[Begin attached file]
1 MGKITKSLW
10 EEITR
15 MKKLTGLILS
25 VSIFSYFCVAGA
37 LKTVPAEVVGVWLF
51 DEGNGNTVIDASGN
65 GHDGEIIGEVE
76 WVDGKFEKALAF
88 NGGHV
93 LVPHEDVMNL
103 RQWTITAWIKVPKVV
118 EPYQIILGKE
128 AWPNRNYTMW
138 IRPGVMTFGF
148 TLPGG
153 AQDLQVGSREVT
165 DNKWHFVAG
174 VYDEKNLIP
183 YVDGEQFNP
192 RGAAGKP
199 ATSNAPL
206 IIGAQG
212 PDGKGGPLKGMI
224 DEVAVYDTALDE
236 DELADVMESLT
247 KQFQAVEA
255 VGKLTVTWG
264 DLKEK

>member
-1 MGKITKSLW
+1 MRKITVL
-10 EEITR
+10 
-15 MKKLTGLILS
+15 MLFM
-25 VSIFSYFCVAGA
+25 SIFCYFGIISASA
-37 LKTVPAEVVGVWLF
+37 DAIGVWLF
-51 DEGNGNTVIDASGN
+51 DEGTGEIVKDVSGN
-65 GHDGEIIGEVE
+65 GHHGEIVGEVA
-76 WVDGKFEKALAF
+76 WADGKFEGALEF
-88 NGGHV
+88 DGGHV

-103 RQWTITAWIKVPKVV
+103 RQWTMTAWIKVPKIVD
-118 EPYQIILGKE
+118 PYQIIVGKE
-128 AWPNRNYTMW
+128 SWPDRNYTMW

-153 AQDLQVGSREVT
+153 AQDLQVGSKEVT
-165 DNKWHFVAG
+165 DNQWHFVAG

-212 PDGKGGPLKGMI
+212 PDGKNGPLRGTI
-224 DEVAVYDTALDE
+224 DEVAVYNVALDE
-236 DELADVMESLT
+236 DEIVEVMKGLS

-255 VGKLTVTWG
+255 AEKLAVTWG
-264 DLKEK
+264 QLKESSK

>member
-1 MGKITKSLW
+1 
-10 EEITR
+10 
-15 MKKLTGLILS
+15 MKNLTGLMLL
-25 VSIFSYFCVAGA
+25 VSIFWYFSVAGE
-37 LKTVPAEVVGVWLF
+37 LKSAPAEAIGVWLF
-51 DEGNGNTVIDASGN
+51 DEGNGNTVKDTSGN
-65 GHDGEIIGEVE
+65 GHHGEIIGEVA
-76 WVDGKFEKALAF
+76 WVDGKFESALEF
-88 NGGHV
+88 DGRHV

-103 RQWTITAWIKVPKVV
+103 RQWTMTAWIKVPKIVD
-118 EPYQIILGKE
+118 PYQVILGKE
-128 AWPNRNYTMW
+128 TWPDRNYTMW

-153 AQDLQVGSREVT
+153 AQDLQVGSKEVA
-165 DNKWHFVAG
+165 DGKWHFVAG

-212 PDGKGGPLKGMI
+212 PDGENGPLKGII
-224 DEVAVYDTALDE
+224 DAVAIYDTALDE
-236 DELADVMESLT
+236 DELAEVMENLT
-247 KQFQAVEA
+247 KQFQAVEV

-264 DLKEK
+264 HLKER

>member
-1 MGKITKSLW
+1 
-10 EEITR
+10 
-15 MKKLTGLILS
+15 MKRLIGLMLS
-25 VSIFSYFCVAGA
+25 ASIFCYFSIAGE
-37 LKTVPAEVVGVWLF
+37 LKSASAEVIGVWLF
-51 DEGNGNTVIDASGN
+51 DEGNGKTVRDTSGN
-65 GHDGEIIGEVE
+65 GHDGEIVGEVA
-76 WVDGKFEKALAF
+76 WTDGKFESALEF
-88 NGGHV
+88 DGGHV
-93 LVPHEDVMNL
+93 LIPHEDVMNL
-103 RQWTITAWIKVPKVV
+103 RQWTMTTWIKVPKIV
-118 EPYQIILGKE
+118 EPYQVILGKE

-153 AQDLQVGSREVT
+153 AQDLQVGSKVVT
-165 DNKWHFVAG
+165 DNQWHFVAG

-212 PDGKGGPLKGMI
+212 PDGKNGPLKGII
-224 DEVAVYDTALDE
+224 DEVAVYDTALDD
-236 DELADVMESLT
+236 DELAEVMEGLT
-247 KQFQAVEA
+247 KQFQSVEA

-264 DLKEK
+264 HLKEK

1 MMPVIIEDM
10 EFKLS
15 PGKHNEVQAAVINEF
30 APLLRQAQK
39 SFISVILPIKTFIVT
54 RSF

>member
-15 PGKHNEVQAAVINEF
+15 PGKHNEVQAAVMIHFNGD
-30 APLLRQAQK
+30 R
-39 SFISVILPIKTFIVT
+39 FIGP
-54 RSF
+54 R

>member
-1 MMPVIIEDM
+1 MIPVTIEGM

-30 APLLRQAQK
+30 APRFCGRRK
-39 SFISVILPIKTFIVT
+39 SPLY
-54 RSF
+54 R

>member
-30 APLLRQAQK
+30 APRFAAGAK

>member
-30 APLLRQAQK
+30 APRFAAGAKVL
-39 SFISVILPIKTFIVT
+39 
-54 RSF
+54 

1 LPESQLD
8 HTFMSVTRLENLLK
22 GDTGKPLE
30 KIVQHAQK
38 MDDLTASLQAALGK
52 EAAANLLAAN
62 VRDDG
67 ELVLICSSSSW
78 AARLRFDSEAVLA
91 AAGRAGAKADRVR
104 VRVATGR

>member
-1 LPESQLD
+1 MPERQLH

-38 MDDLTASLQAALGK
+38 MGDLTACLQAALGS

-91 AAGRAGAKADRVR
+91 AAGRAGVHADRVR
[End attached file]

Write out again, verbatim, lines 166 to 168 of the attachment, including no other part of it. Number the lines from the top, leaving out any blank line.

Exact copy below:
-39 SFISVILPIKTFIVT
+39 SPLY
-54 RSF